In the wake of the blockbuster “Avatar,” Hollywood’s obsession with 3-D has hit a roadblock.
Paramount Pictures is using high-pressure tactics against theaters to book DreamWorks Animation’s upcoming big-budget 3-D film, “How to Train Your Dragon” onto scarce 3-D screens around the country, according to industry executives. “Dragon,” opening March 26, will be going head to head against the swords-and-sandal 3-D picture “Clash of the Titans,” from Warner Bros., which opens a week later, and Disney’s 3-D “Alice in Wonderland,” still drawing audiences and expected to remain in theaters for several more weeks.
Paramount Pictures is telling theaters that if they don’t show the upcoming DreamWorks-produced “Dragon,” on a 3-D screen, then it will withhold from the theater a 2-D version of the movie to play instead, according to four theater industry executives, who asked not to be identified for fear of reprisal. Many multiplexes only have a single 3-D screen, so not having a conventional version of the highly anticipated DreamWorks family film to play on their other screens would severely affect ticket sales.
“The message is: If you have one 3-D screen available and you don’t play [“Dragon”], they’re not going to give you the version in 2-D,” one California theater operator said. “It’s an underhanded threat.”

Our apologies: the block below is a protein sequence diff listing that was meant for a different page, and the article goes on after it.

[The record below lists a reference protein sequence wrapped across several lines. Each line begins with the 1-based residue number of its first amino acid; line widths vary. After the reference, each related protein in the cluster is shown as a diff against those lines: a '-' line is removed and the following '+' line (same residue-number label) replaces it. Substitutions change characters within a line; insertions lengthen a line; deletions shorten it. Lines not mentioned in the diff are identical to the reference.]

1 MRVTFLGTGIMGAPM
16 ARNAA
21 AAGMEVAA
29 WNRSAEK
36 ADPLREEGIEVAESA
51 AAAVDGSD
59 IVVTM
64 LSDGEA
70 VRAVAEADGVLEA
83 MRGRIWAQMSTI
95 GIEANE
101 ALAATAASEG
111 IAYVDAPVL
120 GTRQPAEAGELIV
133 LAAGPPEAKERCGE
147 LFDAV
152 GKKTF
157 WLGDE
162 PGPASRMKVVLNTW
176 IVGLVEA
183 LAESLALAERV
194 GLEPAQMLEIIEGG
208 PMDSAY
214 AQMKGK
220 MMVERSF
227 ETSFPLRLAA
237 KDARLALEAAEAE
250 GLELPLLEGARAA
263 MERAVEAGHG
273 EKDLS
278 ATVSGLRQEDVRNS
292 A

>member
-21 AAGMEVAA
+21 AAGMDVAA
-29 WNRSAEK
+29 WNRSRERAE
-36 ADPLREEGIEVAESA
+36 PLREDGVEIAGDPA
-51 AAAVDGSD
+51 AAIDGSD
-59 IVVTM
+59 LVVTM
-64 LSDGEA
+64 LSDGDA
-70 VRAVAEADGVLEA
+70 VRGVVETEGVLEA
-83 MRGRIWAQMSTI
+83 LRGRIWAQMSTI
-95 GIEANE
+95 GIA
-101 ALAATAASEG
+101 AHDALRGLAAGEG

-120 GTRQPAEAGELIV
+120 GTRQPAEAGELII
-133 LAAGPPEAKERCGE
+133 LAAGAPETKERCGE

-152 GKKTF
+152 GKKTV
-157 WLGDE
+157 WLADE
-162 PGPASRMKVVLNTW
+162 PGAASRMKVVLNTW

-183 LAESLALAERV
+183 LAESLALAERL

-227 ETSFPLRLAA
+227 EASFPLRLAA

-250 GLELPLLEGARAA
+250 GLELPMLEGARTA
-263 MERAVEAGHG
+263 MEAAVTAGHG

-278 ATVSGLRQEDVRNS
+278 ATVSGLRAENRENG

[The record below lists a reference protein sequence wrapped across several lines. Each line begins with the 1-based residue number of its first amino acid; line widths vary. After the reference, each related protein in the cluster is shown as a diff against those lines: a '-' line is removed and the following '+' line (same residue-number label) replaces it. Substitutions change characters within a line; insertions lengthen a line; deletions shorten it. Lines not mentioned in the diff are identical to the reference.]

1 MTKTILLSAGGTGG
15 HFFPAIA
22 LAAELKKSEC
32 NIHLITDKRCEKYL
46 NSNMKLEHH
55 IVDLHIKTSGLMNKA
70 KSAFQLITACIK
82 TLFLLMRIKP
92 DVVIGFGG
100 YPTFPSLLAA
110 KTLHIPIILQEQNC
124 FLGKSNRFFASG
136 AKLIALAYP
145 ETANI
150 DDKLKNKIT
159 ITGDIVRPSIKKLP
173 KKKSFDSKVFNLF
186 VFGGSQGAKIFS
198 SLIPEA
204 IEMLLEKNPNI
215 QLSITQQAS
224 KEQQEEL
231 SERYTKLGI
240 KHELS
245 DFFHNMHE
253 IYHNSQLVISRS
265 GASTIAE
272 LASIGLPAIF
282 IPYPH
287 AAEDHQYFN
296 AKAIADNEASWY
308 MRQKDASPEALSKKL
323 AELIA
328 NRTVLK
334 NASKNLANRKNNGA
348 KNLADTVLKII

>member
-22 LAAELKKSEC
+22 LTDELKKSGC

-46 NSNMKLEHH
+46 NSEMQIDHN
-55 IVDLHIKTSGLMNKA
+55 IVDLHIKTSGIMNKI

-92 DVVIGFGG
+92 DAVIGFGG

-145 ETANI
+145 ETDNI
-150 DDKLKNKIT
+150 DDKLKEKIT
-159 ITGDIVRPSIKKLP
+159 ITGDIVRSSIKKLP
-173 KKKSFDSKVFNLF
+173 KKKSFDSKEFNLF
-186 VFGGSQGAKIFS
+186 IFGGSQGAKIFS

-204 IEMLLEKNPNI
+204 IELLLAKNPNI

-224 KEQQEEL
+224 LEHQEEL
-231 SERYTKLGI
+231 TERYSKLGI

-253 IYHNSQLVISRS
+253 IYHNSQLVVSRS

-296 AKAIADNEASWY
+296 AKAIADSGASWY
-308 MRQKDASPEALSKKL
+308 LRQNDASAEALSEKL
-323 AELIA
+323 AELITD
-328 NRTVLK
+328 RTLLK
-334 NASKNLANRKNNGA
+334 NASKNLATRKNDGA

Studios are also engaged in the mogul equivalent of hand-to-hand combat over scarce 3-D screens.
Last month DreamWorks Animation SKG Inc.'s Chief Executive Jeffrey Katzenberg, one of Hollywood’s biggest champions of 3-D filmmaking, fired off an e-mail to Barry Meyer, chief executive of Warner Bros., over the studio’s decision to convert “Clash of the Titans” to 3-D from 2-D and open it only a week after “Dragon” was set to debut in theaters.
Disney, meanwhile, is pressing theaters to continue playing “Alice,” which so far has racked up more than $215 million in domestic ticket sales. Warner Bros. is aggressively lobbying them to forego “Dragon” in order to book “Titans” the next week, according to people familiar with the situation. The Warner Bros. picture is on track for a strong opening of about $50 million, according to market surveys.
A Paramount spokeswoman declined to comment about the studio’s efforts to place “How to Train Your Dragon” on 3-D screens.
The jockeying among studios underscores how much is at stake with their costly 3-D bets in the aftermath of “Avatar,” which has sent Hollywood scrambling to stud release schedules with the splashy special-effects films. A 3-D movie adds at least $10 million to the cost of a conventional 2-D production, making it crucial that films land on 3-D screens where studios recapture their investment through higher ticket prices.
The three largest U.S. theater circuits recently secured $660 million in financing that would double the number of digital 3-D screens, but it will be months before the technology is installed, causing an acute shortage. There are about 3,500 3-D screens in the U.S. and Canada, less than 10% of the total. That’s not enough to accommodate two 3-D movies at the same time, let alone three.